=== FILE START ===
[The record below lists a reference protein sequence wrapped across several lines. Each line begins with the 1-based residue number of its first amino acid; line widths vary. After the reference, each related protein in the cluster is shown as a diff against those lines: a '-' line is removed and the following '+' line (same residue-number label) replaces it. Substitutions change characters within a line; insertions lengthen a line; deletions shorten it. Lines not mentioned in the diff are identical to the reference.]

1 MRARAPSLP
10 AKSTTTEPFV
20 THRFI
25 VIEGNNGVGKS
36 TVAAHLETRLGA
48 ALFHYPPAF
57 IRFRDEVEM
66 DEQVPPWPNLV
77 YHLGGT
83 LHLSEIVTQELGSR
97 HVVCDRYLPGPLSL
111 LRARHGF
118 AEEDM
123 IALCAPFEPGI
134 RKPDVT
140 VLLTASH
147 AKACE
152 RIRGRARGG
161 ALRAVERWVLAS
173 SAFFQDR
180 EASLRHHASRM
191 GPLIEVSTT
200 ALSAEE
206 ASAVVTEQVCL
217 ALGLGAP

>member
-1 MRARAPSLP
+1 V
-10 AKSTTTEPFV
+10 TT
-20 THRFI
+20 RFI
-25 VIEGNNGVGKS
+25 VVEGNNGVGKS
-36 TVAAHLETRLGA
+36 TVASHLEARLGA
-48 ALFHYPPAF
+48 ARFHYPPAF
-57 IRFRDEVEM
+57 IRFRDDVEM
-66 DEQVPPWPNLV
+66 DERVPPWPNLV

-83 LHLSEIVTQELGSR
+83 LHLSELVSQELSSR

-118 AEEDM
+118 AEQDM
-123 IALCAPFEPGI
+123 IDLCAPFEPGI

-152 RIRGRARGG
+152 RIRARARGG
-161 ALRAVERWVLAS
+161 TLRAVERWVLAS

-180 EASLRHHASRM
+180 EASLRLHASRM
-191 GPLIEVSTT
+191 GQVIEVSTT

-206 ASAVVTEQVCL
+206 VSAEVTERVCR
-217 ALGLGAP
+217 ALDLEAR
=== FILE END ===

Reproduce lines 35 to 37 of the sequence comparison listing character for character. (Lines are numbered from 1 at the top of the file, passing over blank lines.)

+25 VVEGNNGVGKS
-36 TVAAHLETRLGA
+36 TVASHLEARLGA